Almost 60 bushfires have converged near Sydney in Australia, leading to evacuations, destroyed property and stretching fire crews to their limit.
Residents are being warned to put their “Bush Fire Survival Plan into action”, and the New South Wales state premier Barry O’Farrell briefed parliament today on ongoing dangers.
Around 500 firefighters and 200 engines are working on the ground to bring the fires under control. Mr O’Farrell said 40 of the 59 distinct blazes remain uncontained.
A number of houses have been burned down, and two members of the fire crew injured. The state Rural Fire Service’s deputy commissioner Rob Rogers said having so many fires in such a concentrated area around Sydney's greater west was a challenge.
“As far as the crow flies they're all not that far apart,” he told local media.
“Unfortunately I think we'll probably see some more losses before the end of the day.”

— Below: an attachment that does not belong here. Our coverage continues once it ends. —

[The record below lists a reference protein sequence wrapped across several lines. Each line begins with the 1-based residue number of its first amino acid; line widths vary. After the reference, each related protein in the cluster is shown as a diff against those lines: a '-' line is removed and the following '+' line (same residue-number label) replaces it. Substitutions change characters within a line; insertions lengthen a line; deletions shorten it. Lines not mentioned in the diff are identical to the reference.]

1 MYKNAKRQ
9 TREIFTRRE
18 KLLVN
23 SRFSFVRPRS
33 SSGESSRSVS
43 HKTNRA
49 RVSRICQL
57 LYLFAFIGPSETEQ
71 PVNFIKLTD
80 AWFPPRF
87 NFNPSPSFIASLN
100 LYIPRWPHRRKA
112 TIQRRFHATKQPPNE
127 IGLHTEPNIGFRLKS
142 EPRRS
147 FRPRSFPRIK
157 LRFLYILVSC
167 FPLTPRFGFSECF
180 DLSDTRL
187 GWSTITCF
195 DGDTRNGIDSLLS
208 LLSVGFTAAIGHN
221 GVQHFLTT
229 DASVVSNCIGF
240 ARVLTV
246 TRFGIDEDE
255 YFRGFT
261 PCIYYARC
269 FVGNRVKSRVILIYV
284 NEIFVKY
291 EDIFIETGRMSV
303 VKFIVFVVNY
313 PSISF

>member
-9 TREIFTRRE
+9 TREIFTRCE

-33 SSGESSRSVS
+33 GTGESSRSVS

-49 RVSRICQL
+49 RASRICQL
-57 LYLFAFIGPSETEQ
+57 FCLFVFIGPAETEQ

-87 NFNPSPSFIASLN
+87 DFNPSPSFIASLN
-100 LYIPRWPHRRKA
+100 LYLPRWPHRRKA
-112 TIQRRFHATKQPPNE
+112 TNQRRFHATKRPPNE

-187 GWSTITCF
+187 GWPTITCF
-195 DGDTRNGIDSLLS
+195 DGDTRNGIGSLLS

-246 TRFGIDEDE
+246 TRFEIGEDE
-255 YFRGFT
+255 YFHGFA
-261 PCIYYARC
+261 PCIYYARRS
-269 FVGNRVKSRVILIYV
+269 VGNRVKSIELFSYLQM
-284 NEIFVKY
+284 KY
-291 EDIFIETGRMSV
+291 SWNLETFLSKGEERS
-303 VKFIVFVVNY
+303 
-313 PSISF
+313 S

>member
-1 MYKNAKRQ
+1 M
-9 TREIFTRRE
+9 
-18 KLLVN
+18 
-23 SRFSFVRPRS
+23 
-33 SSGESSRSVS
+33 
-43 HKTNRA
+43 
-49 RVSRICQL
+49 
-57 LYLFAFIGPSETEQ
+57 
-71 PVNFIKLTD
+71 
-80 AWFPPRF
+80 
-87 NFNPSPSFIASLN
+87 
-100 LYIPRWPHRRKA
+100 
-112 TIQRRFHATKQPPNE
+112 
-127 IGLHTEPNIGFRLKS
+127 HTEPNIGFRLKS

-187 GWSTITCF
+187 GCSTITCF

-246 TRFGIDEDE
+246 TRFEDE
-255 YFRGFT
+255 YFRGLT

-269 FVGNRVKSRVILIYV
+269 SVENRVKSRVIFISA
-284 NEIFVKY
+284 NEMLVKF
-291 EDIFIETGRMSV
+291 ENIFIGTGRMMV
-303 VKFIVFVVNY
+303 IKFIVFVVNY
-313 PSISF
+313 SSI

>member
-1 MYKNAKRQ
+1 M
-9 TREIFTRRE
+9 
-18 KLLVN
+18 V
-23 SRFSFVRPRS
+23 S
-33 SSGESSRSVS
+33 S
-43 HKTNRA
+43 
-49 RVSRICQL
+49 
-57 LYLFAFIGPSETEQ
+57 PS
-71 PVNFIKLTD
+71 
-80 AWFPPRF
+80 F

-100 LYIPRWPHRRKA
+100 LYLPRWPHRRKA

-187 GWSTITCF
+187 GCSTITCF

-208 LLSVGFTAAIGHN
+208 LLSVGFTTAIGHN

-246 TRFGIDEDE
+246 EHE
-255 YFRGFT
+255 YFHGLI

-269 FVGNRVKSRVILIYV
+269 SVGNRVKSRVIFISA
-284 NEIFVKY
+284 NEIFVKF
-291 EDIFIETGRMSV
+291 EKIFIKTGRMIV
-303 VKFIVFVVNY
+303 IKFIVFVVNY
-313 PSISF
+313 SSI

Mr O'Farrell told parliament emergency warnings are in place across the state, adding that “strong, gusty north-westerly winds continue to affect the firegrounds”.
Various evacuations have taken place across New South Wales, including 2,000 people from a University of Western Sydney campus and about 300 students from St Paul's Grammar School in Castlereagh.
Temperatures in Sydney hit a peak of 32C today, but with a drop of 10C forecast for tomorrow and a reduction in wind speeds, it is hoped the fires can be brought under control before they cause much more damage. “It will be a significantly different day,” Mr O’Farrell said.